A lion is not a chicken: Essential distinctions for the perplexed

July 30, 2015 Originally published on SFGate

One of my favorite snarling right-wing attacks, whenever I criticize Christianity as a whole or the Catholic church specifically – which is frequently, on both counts, for all manner of homophobia, sexual dread, constriction of human spirit, and so on – goes something like this:

“I’d like to see Morford try his liberal, anti-religion shtick in (Angry Hardline Islamic Country) and see how long he survives! Why does SFGate let him get away with this? He’d never say the same thing about Allah!”

It’s as amusing as it is clumsy and unsophisticated, the lopsided belief that everything is the same everywhere, that context does not matter, that it makes sense to draw ham-fisted equivalencies where none exist, mostly because it’s easier to lash out in a rage than it is to unpack moral or intellectual complexities.

(My response to the haters: Christianity is the dominant religion here, where I live, directly impacting my country and world, for millennia. Islam has no bearing on American life, law, behavior, moral code. I respond to and work within the context and freedoms as they unfold here. False equivalencies are for simpletons and Fox News).

Which brings us to the latest Internet Outrage Du Jour, AKA Cecil the Lion (or rather, #CeciltheLion, which is the new #RachelDolezal), the handsome, suddenly very famous 13-year-old Zimbabwean beast who was recently shot to death, perhaps illegally, by an American dentist and pseudo-macho bow hunter named Walter Palmer, a suburban white guy – and apparent fugitive of justice! – from Minnesota who supposedly paid 50K to kill a beloved, protected animal (and tourist attraction) for no real reason except hollow thrill, for trophy and ego and, well, that’s about it. (Headline winner: “Pussy kills cat” – thanks Dave Pell!)

And oh, the outrage! The instantly furious Internet mob, seeking Palmer’s head on a stick! And Palmer himself, desperately claiming he had no idea that lion was famous, claiming he was misled by his guides and that his hunt was fully legal – although officials, at present, seem to disagree. The truth is out there. Or is it?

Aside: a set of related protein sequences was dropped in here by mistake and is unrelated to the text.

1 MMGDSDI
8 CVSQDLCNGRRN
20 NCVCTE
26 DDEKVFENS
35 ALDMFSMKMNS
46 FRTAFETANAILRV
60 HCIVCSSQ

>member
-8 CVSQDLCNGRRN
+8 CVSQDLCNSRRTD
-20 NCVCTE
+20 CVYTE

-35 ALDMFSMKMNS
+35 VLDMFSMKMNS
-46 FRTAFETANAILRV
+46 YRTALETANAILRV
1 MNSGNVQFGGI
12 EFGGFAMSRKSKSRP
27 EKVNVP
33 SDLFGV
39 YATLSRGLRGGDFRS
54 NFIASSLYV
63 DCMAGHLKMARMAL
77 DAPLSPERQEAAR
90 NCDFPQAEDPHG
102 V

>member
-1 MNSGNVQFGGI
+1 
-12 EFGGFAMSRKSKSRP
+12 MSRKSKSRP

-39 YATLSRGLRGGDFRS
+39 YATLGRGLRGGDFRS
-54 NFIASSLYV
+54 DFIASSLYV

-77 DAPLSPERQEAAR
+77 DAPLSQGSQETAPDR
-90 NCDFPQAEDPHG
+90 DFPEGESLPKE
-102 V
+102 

Quite surprised at the dentist killing a lion outcry. When the Royals are involved nobody says a word #CecilTheLion pic.twitter.com/Kc610HDKp9

— Saggydaddy (@Saggydaddy) July 28, 2015

But wait! Amidst the shock and disgust, is there also (dare we say it) rampant hypocrisy? Must the Internet hordes at least tacitly acknowledge the absurdity of defending a single dead lion, however beautiful and beloved, in faraway Africa, surrounded as we are by massive slaughterhouses, fast-food addictions, In n’ Out Burgers galore? Many seem to think so. We cannot deny it: We’re a nation that slaughters animals on a massive and terrible scale, every single day. Millions of chickens, hogs, rabbits and ducks and cows, most living in truly horrific conditions, killed via industrial practices too sickening for the law to allow anyone to see. It’s gruesome.

What’s more, we seem happy enough to turn a blind eye to the nearly three million (not a typo) unwanted dogs and cats put down every year in America, the result of idiotic breeding, irresponsible/incapable pet ownership, general heartlessness. Where’s the outrage over that? Verily, when it comes to our treatment of the animal kingdom overall, doesn’t hypocrisy abound? It most certainly does.

To a point.

Nevertheless, a vital distinction must be made. The moral/spiritual compass must not be discarded completely, lest everything be lumped together, lest we become like screeching Bible literalists, like one-size-fits-all dogmatists, like militant vegans who see no difference in swatting a mosquito versus slaughtering a whale. Here’s the thing: The killing of animals for food is far different than hunting down a majestic, solitary, almost-but-not-quite-endangered wild animal for no other reason than to give yourself relative value in the world (i.e.; to make you feel like a “man,” or whatever).

Put another way: Killing animals for food makes fundamental sense to us; hunting for necessity has been around as long as we’ve been upright. Killing for trophy/sport? To prove your thuggish dominion over the animal kingdom, because no one listens to you back home and your life is terrifically boring and you’ve got something to prove? That’s new. That has minimal spiritual, intellectual, or moral validation. It’s just cruel.